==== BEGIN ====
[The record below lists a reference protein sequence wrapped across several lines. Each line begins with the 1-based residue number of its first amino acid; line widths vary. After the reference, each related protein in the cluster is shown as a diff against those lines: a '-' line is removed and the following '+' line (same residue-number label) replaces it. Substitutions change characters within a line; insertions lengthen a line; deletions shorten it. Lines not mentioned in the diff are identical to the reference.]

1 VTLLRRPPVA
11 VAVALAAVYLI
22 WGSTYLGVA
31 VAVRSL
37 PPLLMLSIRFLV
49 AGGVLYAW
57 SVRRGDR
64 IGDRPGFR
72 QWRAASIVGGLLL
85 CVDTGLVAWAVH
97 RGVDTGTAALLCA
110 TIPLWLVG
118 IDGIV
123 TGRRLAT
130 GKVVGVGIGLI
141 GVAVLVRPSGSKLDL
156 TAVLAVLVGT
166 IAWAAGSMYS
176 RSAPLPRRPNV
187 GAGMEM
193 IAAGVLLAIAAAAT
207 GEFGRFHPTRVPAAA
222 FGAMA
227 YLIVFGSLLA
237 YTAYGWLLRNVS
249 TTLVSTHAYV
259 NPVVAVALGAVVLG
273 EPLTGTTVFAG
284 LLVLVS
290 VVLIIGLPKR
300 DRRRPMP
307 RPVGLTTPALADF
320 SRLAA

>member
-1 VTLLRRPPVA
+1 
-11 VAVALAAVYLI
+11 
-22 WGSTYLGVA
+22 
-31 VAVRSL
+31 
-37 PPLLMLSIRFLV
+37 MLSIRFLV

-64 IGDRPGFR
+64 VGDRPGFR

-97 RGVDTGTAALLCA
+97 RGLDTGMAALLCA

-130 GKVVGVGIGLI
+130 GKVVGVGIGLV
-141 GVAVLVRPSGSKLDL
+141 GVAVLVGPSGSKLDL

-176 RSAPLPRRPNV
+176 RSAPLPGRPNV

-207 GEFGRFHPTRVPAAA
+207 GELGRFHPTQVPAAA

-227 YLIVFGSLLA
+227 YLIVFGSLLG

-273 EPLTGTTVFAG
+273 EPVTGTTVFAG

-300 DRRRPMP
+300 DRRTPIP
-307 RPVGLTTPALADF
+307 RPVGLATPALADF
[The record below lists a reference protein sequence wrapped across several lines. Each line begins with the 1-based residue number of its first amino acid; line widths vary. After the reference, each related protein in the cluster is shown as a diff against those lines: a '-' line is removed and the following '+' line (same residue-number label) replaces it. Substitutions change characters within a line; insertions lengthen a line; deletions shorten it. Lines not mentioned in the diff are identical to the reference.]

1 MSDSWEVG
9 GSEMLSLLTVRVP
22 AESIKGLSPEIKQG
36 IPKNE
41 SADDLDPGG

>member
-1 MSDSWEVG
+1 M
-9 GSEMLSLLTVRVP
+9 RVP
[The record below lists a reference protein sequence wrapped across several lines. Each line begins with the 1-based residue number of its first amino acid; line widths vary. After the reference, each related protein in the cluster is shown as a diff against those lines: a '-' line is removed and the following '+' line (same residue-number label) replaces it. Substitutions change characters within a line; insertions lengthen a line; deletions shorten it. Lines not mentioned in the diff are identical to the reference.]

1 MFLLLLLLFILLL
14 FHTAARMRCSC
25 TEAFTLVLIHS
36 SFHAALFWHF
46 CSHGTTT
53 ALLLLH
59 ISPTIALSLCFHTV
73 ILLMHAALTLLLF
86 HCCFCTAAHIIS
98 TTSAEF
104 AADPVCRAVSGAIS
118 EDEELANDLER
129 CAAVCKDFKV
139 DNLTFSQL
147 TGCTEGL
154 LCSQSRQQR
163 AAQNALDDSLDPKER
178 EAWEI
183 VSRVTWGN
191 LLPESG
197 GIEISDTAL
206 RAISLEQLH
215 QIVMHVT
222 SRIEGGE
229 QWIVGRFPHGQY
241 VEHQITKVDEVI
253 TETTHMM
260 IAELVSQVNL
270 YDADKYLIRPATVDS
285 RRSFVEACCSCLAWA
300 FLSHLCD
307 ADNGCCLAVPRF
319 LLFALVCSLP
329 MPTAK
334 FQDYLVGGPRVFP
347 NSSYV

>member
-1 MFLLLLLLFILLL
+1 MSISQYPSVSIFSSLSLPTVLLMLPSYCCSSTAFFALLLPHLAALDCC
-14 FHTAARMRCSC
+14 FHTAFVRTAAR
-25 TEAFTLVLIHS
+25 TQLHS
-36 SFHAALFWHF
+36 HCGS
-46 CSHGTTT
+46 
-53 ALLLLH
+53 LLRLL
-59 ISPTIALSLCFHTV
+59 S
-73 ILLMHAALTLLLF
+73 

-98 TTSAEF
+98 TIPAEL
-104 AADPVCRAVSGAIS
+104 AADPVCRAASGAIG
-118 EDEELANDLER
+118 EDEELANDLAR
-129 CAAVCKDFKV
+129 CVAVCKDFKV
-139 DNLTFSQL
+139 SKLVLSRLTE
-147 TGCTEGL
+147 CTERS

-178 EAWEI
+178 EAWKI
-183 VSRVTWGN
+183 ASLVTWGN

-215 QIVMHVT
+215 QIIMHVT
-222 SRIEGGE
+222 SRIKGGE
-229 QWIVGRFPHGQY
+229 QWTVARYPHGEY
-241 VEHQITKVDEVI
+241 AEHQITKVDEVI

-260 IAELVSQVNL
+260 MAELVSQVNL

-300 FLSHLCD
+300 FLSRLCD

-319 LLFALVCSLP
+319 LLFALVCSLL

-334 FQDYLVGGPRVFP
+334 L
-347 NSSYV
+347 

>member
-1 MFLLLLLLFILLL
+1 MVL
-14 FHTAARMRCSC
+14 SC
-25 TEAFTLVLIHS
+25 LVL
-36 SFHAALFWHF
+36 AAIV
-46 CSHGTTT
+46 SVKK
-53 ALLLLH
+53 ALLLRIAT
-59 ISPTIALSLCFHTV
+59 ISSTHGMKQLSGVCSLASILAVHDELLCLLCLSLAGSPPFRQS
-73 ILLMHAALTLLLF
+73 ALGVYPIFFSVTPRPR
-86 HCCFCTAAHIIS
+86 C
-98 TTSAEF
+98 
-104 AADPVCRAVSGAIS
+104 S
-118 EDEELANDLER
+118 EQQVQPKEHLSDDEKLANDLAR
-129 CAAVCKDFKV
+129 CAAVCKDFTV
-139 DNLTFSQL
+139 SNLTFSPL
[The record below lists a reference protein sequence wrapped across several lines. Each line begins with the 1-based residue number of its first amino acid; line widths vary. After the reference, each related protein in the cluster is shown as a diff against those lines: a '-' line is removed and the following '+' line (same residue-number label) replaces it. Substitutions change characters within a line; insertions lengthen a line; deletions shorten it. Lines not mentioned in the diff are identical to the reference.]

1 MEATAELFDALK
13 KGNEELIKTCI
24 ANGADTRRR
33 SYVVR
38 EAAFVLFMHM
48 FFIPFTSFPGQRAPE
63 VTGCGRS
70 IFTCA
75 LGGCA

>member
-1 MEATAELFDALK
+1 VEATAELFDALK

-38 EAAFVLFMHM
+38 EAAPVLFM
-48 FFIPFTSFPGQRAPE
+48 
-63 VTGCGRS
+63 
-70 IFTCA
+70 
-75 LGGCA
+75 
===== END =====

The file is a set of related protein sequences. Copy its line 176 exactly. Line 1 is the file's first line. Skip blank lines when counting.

-53 ALLLLH